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Discussion Starter #1
My left thigh and knee get tight when riding. I’ve always had a tight IT band on that side. It seems to be worse with boots, than riding in trail runners. Any help? Any tips/ideas?
(Standing while riding helps. This last week, I rode to the hiking trail, hiked, and rode back home. It felt much better. That seems to point towards flexibility...)
 

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How long does it take to get that way? I had some severe ass cramping on a long trip with the stock seat. Doesn't happen anymore with a better seat.

On long stretches, I've also found that standing up with one foot on a passenger peg and the other on a rider peg allows me to stretch and keeps soreness from setting in. I used that technique very often on a September cross-country trip and was never truly sore, even after riding from Santa Fe to Philadelphia in three days.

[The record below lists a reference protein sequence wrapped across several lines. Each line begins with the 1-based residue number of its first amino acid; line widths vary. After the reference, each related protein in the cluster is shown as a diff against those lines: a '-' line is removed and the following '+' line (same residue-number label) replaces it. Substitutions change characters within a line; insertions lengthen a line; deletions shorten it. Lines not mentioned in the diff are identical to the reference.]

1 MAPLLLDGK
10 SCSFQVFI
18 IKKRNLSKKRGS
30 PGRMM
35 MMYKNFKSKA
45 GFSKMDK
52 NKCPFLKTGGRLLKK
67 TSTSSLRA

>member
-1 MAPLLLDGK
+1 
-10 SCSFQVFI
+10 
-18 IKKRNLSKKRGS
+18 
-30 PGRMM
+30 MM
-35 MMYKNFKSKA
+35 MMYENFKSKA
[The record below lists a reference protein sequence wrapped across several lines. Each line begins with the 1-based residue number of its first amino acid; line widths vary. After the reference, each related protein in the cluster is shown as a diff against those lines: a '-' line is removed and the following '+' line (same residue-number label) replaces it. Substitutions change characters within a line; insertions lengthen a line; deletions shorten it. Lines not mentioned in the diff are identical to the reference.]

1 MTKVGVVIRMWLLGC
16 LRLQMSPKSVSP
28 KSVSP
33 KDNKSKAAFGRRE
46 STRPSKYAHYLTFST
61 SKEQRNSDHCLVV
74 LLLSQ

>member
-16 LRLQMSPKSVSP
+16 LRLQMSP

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My solution to the right hand thing was a larger grip(Most heated grips) and the O-ring trick for the throttle.
Standing when in the slower zones or just stopping to stretch keeps my leg happy.
 

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Less than :30 mins? I’m pretty new to motorcycle riding, so I’m prob tense and holding my foot up off the shifter. My right hand seems to get tired quickly too (I assume tension is causing this)

How tall are you? Long legs? You may benefit from lowering the pegs. AdventureTech has the adapters

Relaxing will help for sure. Ride with the balls of you feet on the pegs and adjust your shift lever so the your boot fits under it without having to point your toe down.

Also just rest your hands on the grips, have a very light grip. That will help the bike not move around in the wind so much too.